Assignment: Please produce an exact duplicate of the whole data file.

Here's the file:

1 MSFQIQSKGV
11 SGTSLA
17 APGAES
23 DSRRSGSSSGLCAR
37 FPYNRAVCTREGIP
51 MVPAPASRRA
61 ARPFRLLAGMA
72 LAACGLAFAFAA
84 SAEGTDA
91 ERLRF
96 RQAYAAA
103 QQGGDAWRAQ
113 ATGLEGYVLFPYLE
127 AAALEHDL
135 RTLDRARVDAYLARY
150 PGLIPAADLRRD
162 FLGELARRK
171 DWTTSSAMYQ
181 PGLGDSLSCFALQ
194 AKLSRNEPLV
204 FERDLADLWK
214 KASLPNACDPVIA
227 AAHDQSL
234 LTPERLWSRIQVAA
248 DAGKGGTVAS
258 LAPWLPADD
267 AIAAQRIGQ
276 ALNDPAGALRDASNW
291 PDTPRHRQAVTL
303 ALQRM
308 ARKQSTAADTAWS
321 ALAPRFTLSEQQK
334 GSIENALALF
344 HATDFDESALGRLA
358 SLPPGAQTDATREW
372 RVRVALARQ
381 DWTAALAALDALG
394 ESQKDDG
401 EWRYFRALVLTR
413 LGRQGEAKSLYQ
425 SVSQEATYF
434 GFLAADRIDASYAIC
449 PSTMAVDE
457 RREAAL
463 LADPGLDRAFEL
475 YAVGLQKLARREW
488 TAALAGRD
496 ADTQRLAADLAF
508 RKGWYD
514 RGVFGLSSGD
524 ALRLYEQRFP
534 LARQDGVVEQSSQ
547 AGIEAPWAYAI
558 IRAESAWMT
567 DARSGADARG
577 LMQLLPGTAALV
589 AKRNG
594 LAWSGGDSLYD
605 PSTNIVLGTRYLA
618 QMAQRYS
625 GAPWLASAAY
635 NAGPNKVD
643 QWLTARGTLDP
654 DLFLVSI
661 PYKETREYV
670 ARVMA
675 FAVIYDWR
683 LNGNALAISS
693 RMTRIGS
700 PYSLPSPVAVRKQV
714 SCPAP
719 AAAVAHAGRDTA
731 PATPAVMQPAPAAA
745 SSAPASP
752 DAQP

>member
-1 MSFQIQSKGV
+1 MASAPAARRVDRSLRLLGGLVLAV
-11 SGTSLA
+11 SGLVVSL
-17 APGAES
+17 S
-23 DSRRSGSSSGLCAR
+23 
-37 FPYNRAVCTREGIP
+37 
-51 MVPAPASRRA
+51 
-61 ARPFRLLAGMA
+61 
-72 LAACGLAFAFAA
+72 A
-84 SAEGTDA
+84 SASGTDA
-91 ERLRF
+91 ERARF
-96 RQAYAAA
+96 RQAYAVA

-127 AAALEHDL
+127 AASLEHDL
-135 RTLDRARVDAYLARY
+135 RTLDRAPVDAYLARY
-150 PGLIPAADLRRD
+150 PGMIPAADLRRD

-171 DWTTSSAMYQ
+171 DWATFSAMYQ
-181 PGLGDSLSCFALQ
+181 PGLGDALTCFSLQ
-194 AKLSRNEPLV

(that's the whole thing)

1 MSFQIQSKGV
11 SGTSLA
17 APGAES
23 DSRRSGSSSGLCAR
37 FPYNRAVCTREGIP
51 MVPAPASRRA
61 ARPFRLLAGMA
72 LAACGLAFAFAA
84 SAEGTDA
91 ERLRF
96 RQAYAAA
103 QQGGDAWRAQ
113 ATGLEGYVLFPYLE
127 AAALEHDL
135 RTLDRARVDAYLARY
150 PGLIPAADLRRD
162 FLGELARRK
171 DWTTSSAMYQ
181 PGLGDSLSCFALQ
194 AKLSRNEPLV
204 FERDLADLWK
214 KASLPNACDPVIA
227 AAHDQSL
234 LTPERLWSRIQVAA
248 DAGKGGTVAS
258 LAPWLPADD
267 AIAAQRIGQ
276 ALNDPAGALRDASNW
291 PDTPRHRQAVTL
303 ALQRM
308 ARKQSTAADTAWS
321 ALAPRFTLSEQQK
334 GSIENALALF
344 HATDFDESALGRLA
358 SLPPGAQTDATREW
372 RVRVALARQ
381 DWTAALAALDALG
394 ESQKDDG
401 EWRYFRALVLTR
413 LGRQGEAKSLYQ
425 SVSQEATYF
434 GFLAADRIDASYAIC
449 PSTMAVDE
457 RREAAL
463 LADPGLDRAFEL
475 YAVGLQKLARREW
488 TAALAGRD
496 ADTQRLAADLAF
508 RKGWYD
514 RGVFGLSSGD
524 ALRLYEQRFP
534 LARQDGVVEQSSQ
547 AGIEAPWAYAI
558 IRAESAWMT
567 DARSGADARG
577 LMQLLPGTAALV
589 AKRNG
594 LAWSGGDSLYD
605 PSTNIVLGTRYLA
618 QMAQRYS
625 GAPWLASAAY
635 NAGPNKVD
643 QWLTARGTLDP
654 DLFLVSI
661 PYKETREYV
670 ARVMA
675 FAVIYDWR
683 LNGNALAISS
693 RMTRIGS
700 PYSLPSPVAVRKQV
714 SCPAP
719 AAAVAHAGRDTA
731 PATPAVMQPAPAAA
745 SSAPASP
752 DAQP

>member
-1 MSFQIQSKGV
+1 MASAPAARRVDRSLRLLGGLVLAV
-11 SGTSLA
+11 SGLVVSL
-17 APGAES
+17 S
-23 DSRRSGSSSGLCAR
+23 
-37 FPYNRAVCTREGIP
+37 
-51 MVPAPASRRA
+51 
-61 ARPFRLLAGMA
+61 
-72 LAACGLAFAFAA
+72 A
-84 SAEGTDA
+84 SASGTDA
-91 ERLRF
+91 ERARF
-96 RQAYAAA
+96 RQAYAVA

-127 AAALEHDL
+127 AASLEHDL
-135 RTLDRARVDAYLARY
+135 RTLDRAPVDAYLARY
-150 PGLIPAADLRRD
+150 PGMIPAADLRRD

-171 DWTTSSAMYQ
+171 DWATFSAMYQ
-181 PGLGDSLSCFALQ
+181 PGLGDALTCFSLQ
-194 AKLSRNEPLV